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Amidst pandemic challenges, Georgia Southern alumna awarded for national Reclaiming the Joy of Teaching Award

Margarita Pomare-McDonald
Margarita Pomare-McDonald (‘20)

Georgia Southern University alumna and Windsor Forest Elementary School first grade teacher Margarita Pomare-McDonald (‘20) is the 2021 recipient of the Literacies and Language Arts for All (LLA) Reclaiming the Joy of Teaching Award.

Presented each year by the National Council of Teachers of English (NCTE), the Joy of Teaching Award is given annually to a Pre-K through 12th grade teacher who inspires authentic progressive literacy and learning.

“Ms. McDonald is always engaging students with a spirit of joy,” said Georgia Southern Professor of Reading Education Sally Brown, Ph.D. “Recently, COVID-19 spawned a series of challenges for teachers. Even through troubling times, she remained positive. Her enthusiasm brought joy to students as they learned from home, and she pushed herself to learn more about the ways digital tools can support literacy learning. Her innovative ideas and methods captured the interests of her students during the pandemic. Ms. McDonald’s commitment did not end when the school day was officially over. She continued working with families who struggled to connect with the internet in the late evening. Her joy never faltered.”

Originally from New York, McDonald’s journey brought her to Savannah where she was a stay at-home mom with her daughter.

“At first I volunteered in the school district when my daughter was in kindergarten,” she explained. “I kept saying that when my daughter got into middle school, she would be able to stay at home alone, and I would pursue a career with my business degree.”

After some time at the school, teachers and administrators alike started to encourage McDonald to join the school’s staff.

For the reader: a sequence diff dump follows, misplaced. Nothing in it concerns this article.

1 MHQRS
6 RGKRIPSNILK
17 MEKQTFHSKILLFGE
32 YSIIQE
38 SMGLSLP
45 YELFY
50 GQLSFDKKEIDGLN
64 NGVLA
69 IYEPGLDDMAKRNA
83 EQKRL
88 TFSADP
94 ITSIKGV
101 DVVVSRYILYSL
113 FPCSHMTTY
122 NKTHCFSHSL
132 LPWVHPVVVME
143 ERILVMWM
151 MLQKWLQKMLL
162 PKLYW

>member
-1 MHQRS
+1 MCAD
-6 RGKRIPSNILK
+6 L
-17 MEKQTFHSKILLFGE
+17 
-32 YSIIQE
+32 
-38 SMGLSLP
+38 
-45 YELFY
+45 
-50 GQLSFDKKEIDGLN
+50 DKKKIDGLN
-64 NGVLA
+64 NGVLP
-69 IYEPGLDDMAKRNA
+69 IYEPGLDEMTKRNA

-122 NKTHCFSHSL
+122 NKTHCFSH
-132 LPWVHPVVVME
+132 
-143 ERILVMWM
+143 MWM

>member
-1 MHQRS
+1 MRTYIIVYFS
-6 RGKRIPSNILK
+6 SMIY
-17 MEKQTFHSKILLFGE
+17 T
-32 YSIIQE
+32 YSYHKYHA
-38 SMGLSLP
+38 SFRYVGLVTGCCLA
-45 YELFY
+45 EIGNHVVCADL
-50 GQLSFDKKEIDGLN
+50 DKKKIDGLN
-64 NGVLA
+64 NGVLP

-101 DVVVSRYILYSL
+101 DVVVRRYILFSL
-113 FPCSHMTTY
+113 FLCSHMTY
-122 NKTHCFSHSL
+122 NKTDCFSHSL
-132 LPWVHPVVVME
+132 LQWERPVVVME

The timing worked out just right, and with the retirement of a paraprofessional in kindergarten, McDonald took the school up on their offer to become a full-time employee. After a few more years, her co-workers and supporters in the school started to push her again.

“They said I had to go back to school and get certified so I could teach in my own classroom,” McDonald said. “I thought I was finished with school. I didn’t want to go back to school. But next thing I knew I was applying at Armstrong in 2016 to earn my Master of Arts in Teaching.”

In 2019, McDonald started as a teacher with her own classroom and completed her studies and certification from Georgia Southern in 2020, just as the COVID-19 pandemic forced schools to switch to virtual learning.

“I had enough experience under my belt from my years volunteering and as a paraprofessional to work through teaching online and get through it,” she said. “I put a lot of pressure on myself because I didn’t want to see my students get behind. But I am so excited to be back with them in person this school year.”

McDonald is currently teaching the Dual Language Immersion class at Windsor Forest Elementary, where native English-speaking and Spanish-speaking students are integrated in the same classroom to promote bilingual and biliterate students as well as high academic achievement. To continue to grow in her career and meet the needs of her students, McDonald has pursued advanced academic opportunities at Georgia Southern, including completion of an ESOL graduate endorsement this year, and enrollment in the gifted endorsement program this semester.

McDonald is responsible for instruction in reading, English language arts and social studies in English. Her teaching philosophy is one of the very reasons she was recognized for her recent award.

“A lot of times when our students are not where they need to be, they get discouraged,” she explained. “With English language learners, they are trying to learn content while trying to learn a new language. So I try to make learning exciting and focus on helping each student grow from where they are. There is no one track for everyone. I help each individual student grow to their next level.”

When McDonald looks back at all of her experiences, she says she knows she is right where she is supposed to be.

“I felt like this has been my calling, and I have just been fighting it all these years,” she said. “But maybe it wasn’t meant for me in the past. I am where I am supposed to be at the right time. Because when I say I love what I do, I mean I love what I do.”


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